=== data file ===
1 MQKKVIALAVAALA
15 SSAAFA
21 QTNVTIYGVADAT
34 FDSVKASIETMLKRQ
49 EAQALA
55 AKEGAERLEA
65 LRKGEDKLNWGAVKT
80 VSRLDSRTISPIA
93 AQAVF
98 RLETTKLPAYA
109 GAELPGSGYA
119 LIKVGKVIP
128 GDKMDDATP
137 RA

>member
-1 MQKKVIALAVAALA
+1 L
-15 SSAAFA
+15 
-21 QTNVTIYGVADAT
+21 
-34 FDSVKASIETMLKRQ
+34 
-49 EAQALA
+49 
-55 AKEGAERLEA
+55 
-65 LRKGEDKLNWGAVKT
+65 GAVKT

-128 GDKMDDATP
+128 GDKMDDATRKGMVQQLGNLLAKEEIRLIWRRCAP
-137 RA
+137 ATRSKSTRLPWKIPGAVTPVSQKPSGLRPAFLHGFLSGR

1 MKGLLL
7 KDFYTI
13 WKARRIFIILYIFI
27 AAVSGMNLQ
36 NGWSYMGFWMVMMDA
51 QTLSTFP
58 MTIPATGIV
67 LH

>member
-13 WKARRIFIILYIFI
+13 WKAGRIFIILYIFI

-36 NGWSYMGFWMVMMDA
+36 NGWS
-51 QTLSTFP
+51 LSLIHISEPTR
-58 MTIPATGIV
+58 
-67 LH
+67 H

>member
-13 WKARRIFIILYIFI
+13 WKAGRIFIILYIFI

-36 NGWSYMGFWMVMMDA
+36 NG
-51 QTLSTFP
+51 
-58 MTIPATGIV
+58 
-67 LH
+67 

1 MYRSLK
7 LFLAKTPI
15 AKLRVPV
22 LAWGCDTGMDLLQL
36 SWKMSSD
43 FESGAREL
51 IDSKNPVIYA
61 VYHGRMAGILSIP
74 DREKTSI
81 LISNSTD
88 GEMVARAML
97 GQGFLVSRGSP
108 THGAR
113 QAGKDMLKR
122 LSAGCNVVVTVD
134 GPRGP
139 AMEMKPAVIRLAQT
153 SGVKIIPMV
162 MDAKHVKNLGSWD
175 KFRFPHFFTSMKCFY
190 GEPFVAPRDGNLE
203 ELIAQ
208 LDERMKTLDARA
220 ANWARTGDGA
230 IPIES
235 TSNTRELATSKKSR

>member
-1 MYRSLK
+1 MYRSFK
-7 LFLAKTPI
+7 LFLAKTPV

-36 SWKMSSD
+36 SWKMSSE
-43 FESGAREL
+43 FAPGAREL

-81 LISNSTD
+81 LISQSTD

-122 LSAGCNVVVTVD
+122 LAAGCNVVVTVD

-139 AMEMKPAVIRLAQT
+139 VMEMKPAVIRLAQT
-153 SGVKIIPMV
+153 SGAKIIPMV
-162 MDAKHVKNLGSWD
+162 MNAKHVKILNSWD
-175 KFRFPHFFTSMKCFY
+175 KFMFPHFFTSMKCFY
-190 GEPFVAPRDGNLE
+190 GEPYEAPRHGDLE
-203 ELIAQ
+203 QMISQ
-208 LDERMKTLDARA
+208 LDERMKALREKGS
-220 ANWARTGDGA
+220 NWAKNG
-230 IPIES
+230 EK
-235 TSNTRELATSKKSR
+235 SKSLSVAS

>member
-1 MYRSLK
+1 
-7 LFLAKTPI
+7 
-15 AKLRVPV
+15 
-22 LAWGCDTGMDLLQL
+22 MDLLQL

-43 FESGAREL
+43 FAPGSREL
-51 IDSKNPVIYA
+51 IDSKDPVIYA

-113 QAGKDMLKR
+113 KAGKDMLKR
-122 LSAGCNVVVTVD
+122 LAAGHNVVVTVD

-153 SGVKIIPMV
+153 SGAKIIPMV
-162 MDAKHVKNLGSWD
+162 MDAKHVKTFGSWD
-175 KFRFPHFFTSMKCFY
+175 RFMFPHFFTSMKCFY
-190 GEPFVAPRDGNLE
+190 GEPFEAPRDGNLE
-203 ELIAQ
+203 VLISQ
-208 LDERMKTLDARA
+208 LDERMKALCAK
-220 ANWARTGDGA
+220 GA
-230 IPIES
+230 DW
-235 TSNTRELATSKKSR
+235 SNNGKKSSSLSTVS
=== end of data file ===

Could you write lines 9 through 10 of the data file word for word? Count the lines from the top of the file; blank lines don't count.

93 AQAVF
98 RLETTKLPAYA